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SPITFIRE TRIBUTE FOR ROB LINGFIELD.

Published:
28TH JUL 2011

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SPITFIRE TRIBUTE FOR ROB LINGFIELD.

Friends and professional colleagues of Rob Lingfield joined family members in paying their last respects to Martin Audio's former sales and marketing director on July 12th.

The funeral service was held at St. Michael's Church, Smarden, Kent, where every seat in the 250-capacity church was occupied. The congregation included associates such as Peter Twartz and Rob Hofkamp, who had flown in from Australia and North America respectively.

Aside from his professional duties in the industry Rob also held the Regional chair of PLASA (Professional Lighting & Sound Association), who also sent a delegation led by CEO Matthew Griffiths and vice chair Ed Pagett. Aside from the pro audio industry, which Rob bestrode like a colossus for three decades, there were also many attendees from the lighting community; they joined sound engineers, PA companies, European distributors and members of the media at a wake in Rob's honour, sharing pints of his favourite Spitfire ale at the local Bell Inn following the church service.

I well remember my first contact with Rob Lingfield, back in 1991. I was editing LIVE! Magazine, which had just launched into the teeth of an uncertain political and economic climate that Spring, with Saddam's Gulf War all but immobilising international touring.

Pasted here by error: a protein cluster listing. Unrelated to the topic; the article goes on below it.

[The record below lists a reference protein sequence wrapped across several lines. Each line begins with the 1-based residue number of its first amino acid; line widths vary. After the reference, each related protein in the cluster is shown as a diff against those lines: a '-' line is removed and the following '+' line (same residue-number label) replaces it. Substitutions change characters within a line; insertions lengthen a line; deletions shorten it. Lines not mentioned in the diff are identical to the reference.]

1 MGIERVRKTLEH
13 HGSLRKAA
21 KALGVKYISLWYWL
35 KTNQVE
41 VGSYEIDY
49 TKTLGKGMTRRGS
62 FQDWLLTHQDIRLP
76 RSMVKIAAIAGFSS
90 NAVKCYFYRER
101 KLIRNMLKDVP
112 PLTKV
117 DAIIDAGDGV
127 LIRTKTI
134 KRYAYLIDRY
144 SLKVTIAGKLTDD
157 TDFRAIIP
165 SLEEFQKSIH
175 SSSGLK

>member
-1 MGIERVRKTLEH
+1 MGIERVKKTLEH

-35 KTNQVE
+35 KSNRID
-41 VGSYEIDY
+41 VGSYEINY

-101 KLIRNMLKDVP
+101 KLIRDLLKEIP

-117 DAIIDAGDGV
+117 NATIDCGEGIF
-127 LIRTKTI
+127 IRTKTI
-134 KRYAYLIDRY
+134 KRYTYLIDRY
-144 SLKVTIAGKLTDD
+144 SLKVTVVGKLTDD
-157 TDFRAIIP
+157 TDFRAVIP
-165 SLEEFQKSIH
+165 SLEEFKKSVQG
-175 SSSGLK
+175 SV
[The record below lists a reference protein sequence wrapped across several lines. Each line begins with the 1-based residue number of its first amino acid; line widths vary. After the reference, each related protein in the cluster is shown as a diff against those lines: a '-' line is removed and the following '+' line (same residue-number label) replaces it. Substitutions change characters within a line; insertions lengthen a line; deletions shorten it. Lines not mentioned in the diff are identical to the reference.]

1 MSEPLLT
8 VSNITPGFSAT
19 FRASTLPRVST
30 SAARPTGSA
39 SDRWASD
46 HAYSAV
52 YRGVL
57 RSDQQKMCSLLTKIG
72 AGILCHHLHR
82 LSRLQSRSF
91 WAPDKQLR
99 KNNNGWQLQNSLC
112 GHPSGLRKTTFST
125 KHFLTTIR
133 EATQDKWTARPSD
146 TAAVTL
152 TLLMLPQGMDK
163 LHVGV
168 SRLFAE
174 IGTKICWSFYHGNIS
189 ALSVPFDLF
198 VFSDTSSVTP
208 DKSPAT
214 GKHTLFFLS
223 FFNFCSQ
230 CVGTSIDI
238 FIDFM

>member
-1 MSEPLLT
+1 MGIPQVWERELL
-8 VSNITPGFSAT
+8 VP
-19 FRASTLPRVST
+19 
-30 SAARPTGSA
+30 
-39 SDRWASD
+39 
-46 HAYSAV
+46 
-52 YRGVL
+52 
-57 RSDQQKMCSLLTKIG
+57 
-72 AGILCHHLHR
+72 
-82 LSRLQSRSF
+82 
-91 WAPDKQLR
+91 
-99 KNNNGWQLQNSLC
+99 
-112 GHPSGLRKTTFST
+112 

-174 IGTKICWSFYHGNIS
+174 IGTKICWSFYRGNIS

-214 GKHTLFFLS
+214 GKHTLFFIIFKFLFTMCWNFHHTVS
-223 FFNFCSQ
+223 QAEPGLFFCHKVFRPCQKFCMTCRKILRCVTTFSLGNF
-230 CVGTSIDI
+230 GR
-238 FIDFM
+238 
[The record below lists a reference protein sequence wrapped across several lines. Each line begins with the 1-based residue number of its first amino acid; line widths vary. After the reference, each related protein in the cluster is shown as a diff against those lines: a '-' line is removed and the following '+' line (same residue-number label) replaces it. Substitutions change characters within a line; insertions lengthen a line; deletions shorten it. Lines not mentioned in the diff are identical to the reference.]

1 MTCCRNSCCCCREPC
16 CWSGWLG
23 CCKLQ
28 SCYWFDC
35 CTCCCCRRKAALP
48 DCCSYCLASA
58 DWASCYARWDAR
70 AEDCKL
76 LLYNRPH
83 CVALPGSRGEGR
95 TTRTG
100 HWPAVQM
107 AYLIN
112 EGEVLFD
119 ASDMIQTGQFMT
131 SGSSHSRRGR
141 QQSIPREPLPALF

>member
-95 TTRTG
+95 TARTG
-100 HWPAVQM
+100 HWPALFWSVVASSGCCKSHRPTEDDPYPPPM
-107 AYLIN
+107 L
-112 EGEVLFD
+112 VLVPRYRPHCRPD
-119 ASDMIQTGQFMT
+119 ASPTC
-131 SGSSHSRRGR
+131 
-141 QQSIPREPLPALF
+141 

In an attempt to establish our credentials (and gain immediate industry approbation) we set the bar probably way too high and commissioned the mother of all amplifier bench tests from a renowned audio consultant - which included a submission from Kent based Hill Audio. The criteria set were always going to open up controversy - and I was quickly aware that I was swimming way out of my depth.

Soon I was a phone call away from Hill Audio founder Robert Lingfield, and as we tiptoed through this minefield of evaluative reasoning it struck me right away what a thoroughly decent cove he was … a diplomat with a positive, rounded and equivocal perspective. I don't think I fully realised at the time the industry royalty he had been rubbing shoulders with over the previous decade, or the fact that his wealth of experience included building the PA (and then crewing) for momentous extravaganzas like Live Aid and Monsters of Rock.

In many ways our massive publishing project turned on this one phone call, after which Rob disappeared out of my life (as did Hill Audio).

It was a further seven years before I finally met the man in person - by which time I had crossed from journalism to the dark side of PR, working with a number of technology providers including Martin Audio. A change in the company's marketing department saw the arrival of Rob Lingfield - who in the meantime had been working with Renkus Heinz - to provide an experienced hand on the tiller, lending gravitas exactly when it was needed and helping chaperone enormous growth for the company in the years leading up to the new millennium.

Change can be the enemy of stability, and with this management reshuffle I was nervous about my future role. But fortunately there was no evidence of a 'new broom' approach from Rob … just the metaphorical stubble of years of road tales which we generally exchanged - not so much in late night bars or in crew catering as the slightly more sterile environment of a Dartford graphic design house while producing The Edge, Martin Audio's in-house journal, which ran successfully for a number of years.